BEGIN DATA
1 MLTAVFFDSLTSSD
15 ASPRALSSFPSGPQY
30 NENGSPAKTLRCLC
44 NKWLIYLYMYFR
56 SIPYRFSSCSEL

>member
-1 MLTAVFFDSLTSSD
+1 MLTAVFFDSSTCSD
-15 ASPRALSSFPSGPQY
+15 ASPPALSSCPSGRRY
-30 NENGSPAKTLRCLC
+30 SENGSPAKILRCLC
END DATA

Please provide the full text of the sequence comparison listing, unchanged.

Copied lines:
1 MLTAVFFDSLTSSD
15 ASPRALSSFPSGPQY
30 NENGSPAKTLRCLC
44 NKWLIYLYMYFR
56 SIPYRFSSCSEL

>member
-1 MLTAVFFDSLTSSD
+1 MLTAVFFDSSTCSD
-15 ASPRALSSFPSGPQY
+15 ASPPALSSCPSGRRY
-30 NENGSPAKTLRCLC
+30 SENGSPAKILRCLC